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The New Zealand Railways Magazine, Volume 6, Issue 5 (November 2, 1931)

Last Minute Orders

Last Minute Orders.

When all is in readiness, a call is made at the office of the foreman by both the driver and fireman to learn if there are any special orders that concern them on the run they are about to undertake. Although safety is assured under the signalling system, there may be special instructions regarding speeds over certain sections, owing to slips or some other such trouble. Too, there may be special trains running which disturb the routine of the track. Forewarned and forearmed, the driver runs his engine out into the yard. It is like a groomed and spirited horse ready for the test. It takes air and is coupled up with the carriages that have been marshalled in the meantime by the shunting gang. The adjusting of the Westinghouse brake is watched by the train examiner, who makes sure that the brakes are thoroughly released so that there will be no extra drag on the wheels caused by faulty adjustment.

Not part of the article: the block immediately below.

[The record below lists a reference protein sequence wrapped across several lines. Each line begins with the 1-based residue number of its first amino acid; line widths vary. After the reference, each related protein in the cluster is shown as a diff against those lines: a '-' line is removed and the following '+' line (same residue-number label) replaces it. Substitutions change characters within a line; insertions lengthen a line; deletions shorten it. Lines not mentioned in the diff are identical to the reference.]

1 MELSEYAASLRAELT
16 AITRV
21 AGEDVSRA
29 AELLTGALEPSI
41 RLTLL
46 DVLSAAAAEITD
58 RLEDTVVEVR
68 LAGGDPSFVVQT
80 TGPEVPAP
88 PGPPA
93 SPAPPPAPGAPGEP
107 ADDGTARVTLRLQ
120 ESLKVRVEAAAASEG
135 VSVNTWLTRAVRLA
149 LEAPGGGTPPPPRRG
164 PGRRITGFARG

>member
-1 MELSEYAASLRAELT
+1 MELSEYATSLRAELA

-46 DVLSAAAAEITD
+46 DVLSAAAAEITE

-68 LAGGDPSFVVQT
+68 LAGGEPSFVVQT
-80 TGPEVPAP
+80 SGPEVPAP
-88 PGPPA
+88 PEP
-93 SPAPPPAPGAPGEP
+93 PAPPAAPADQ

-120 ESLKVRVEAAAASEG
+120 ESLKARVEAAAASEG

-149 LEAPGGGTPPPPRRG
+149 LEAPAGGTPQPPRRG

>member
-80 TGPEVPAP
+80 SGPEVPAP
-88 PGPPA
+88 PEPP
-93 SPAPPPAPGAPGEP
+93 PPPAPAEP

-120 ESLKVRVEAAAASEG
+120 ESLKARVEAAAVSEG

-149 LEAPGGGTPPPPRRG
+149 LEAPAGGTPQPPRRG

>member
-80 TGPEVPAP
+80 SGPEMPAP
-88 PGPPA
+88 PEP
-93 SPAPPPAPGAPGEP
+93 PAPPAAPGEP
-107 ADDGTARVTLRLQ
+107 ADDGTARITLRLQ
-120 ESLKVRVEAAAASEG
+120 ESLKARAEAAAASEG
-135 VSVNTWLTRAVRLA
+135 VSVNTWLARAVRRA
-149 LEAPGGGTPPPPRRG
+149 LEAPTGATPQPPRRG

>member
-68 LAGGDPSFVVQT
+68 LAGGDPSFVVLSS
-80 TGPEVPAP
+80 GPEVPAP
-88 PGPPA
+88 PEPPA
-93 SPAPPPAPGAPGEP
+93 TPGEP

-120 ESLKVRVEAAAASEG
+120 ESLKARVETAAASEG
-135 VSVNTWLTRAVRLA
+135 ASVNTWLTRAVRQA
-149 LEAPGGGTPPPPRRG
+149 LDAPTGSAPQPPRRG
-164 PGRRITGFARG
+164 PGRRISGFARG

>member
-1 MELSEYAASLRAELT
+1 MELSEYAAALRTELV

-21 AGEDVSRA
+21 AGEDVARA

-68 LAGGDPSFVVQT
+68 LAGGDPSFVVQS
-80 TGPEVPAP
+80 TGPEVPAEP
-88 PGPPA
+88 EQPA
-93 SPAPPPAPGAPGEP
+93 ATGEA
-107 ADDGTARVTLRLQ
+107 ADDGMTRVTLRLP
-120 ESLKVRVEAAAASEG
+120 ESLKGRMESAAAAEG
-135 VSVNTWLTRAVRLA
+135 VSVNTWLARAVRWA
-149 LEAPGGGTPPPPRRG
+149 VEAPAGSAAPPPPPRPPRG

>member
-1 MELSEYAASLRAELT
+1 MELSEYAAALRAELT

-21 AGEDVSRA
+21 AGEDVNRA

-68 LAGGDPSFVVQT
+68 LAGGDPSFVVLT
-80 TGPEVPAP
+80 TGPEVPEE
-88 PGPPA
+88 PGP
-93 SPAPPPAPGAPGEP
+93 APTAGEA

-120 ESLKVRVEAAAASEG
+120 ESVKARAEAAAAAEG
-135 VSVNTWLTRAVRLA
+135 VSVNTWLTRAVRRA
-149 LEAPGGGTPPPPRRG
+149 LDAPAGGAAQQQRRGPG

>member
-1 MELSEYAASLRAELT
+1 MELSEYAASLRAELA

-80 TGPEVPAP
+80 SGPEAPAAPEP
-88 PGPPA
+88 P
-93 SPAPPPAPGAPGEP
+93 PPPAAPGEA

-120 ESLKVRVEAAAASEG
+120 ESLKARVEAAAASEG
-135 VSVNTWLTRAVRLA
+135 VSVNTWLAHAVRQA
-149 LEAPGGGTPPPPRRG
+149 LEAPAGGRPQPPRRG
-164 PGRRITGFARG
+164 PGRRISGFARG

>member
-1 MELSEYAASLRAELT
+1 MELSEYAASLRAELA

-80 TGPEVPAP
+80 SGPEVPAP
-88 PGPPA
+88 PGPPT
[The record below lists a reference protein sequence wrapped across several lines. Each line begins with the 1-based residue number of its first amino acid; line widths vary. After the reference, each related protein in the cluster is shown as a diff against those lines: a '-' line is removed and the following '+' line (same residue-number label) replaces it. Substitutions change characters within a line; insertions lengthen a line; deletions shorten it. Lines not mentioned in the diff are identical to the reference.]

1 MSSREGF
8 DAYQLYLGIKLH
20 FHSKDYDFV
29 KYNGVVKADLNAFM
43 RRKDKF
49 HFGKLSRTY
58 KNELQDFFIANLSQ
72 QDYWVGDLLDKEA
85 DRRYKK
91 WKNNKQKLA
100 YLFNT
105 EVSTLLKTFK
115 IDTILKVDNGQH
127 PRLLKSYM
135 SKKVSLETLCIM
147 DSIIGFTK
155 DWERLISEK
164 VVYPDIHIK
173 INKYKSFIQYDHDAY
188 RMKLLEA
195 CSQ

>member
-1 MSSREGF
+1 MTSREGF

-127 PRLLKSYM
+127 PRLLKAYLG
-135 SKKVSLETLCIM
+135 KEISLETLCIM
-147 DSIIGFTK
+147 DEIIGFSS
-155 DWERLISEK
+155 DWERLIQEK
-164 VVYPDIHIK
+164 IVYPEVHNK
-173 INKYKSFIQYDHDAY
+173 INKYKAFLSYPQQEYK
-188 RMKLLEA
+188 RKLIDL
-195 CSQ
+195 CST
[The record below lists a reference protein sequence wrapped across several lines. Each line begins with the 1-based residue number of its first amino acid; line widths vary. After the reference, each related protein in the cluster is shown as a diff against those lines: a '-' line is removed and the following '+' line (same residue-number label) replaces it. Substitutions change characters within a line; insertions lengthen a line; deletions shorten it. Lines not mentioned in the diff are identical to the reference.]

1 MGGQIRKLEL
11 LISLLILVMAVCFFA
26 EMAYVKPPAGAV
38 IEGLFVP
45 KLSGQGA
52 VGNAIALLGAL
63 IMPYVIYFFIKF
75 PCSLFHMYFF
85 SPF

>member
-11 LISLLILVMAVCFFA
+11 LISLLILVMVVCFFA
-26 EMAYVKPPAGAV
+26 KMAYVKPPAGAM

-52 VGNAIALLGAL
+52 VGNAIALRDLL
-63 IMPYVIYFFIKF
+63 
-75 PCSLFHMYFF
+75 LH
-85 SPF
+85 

It is necessary also that “the man with the hammer” shall do his part by “ringing” the tyres of the wheels of the train in search of flaws, since a loose tyre may be the cause of a big derailment. As he goes about this job he feels with one hand the axle boxes that may be overheated.

Passengers are now taking their seats and bidding last farewells with all the last minute rush that is generally the case on a railway station. “All seated, please!” A clanging of gates, a closing of windows, a scream from the engine, and the long journey has begun, the “Limited” is away.